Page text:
Intel‘s Uday Marty said today that a new Intel processor will bring a different kind of laptop to the mainstream — ultra-thin laptops that fall somewhere between your standard laptop and low-end netbooks.

Why is Intel making a big deal about this now? The company has actually been using the politically incorrect “thin is in” tagline to describe its efforts for a while. But Marty, who directs product marketing for Intel’s mobile platforms group, said a new Ultra Low Voltage Intel Pentium processor will allow these ultra-thin laptops to be sold at a price that’s affordable for mainstream use. He also showed off Intel’s forecasts projecting tremendous growth in this market (see chart below).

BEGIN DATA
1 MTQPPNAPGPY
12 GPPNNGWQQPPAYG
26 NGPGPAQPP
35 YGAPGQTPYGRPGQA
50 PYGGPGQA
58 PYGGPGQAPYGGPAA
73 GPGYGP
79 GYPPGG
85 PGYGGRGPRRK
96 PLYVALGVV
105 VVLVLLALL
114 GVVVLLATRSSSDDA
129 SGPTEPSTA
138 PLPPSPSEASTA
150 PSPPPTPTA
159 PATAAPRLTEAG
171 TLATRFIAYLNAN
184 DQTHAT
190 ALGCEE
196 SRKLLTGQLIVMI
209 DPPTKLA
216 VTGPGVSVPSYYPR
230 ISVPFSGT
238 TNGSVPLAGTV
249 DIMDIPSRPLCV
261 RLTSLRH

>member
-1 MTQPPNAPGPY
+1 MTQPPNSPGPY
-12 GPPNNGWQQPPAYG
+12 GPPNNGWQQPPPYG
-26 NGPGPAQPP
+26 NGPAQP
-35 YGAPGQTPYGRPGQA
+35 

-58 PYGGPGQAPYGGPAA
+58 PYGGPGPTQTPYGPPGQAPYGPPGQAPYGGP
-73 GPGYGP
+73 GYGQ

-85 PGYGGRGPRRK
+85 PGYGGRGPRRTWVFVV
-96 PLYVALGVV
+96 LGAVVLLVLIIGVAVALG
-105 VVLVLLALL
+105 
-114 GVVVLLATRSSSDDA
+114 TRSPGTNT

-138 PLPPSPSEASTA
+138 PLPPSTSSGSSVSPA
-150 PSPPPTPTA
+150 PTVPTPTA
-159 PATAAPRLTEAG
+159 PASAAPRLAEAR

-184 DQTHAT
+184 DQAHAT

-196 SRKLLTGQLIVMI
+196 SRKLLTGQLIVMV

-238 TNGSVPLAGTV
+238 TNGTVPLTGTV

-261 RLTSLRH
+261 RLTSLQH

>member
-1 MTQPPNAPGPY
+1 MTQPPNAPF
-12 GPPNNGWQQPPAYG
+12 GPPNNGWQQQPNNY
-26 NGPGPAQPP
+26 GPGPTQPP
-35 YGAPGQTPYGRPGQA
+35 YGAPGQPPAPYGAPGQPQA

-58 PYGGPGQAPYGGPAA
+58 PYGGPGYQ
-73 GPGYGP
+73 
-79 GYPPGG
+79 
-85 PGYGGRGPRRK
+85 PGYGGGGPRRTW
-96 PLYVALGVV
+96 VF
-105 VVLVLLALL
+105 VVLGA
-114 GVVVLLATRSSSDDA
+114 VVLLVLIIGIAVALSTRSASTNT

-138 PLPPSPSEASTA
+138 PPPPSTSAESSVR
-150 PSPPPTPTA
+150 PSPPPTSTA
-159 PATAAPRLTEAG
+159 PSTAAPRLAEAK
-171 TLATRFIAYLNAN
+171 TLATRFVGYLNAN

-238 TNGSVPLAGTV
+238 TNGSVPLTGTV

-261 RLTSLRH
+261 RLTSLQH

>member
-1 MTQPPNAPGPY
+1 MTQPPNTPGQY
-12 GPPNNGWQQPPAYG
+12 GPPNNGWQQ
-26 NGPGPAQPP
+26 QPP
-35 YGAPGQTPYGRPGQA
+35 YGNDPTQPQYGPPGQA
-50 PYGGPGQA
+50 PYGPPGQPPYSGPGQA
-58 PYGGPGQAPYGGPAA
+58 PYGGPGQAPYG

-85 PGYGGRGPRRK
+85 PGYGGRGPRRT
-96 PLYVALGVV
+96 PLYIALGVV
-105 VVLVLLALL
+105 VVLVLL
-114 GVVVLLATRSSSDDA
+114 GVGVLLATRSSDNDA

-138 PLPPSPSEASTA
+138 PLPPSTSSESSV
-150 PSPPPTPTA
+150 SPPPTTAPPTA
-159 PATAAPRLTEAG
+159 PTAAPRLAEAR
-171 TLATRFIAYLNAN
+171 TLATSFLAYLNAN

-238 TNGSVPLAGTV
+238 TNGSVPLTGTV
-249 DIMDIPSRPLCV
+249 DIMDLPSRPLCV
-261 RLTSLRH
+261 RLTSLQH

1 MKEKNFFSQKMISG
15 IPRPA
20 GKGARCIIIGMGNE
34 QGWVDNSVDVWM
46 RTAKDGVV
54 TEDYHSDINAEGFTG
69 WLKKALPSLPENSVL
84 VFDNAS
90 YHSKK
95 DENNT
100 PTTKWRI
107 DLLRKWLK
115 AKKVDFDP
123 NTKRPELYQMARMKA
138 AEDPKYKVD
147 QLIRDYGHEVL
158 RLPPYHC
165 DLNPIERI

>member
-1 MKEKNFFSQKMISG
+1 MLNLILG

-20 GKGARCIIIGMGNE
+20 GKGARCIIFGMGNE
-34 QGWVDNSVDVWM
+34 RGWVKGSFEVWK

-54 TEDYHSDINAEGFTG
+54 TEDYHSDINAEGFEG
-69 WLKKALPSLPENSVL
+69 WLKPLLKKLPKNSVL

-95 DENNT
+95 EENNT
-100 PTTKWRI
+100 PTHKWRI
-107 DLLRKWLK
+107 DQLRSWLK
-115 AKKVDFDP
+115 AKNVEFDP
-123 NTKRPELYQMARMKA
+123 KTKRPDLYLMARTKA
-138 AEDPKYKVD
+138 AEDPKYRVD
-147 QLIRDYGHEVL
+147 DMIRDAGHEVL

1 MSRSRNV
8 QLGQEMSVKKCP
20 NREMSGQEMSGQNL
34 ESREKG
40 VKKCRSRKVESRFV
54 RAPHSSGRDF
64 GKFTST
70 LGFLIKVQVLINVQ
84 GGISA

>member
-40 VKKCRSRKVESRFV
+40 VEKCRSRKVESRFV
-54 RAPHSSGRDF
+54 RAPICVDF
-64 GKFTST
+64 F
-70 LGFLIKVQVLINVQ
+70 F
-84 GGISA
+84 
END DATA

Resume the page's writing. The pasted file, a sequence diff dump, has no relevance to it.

The chart is a bit surprising, because it also shows a trend of declining growth. But Intel’s internal studies show that standard laptop owners only take their computers out of their homes 12 percent of the time, half as often as owners of devices like netbooks, and they cite weight as one of the major factors. So there’s room in the market for a device that’s lighter, but has better performance than your standard netbook. Marty said these new ultra-thin laptops will probably cost somewhere between $499 and $1,299, and will have battery power and performance that compares to a standard laptop.

Other just-announced products include three new Intel Core 2 Duo processors and a new Mobile Intel Express Chipset. This announcement comes as chip sales are slowly improving, and after Intel chief executive Paul Otellini declared about the economy, “The worst is now behind us.”

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